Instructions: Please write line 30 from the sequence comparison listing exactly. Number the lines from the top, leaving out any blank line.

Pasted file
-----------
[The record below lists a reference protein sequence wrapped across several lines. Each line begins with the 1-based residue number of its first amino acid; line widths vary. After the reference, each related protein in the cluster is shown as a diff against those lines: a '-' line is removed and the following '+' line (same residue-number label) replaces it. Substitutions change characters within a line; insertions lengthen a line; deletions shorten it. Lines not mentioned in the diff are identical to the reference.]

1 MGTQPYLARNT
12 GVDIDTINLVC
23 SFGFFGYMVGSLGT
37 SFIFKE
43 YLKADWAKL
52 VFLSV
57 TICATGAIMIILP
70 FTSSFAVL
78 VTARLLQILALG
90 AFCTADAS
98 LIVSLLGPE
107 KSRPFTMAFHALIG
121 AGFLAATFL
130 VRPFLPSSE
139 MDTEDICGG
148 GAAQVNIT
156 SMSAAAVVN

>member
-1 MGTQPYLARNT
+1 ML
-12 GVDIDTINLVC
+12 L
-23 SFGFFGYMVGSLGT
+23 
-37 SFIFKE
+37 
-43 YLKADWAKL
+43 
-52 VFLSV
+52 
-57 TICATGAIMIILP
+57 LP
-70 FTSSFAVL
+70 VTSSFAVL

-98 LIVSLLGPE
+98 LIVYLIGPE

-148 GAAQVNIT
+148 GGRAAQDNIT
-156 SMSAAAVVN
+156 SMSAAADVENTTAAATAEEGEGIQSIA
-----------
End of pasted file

-52 VFLSV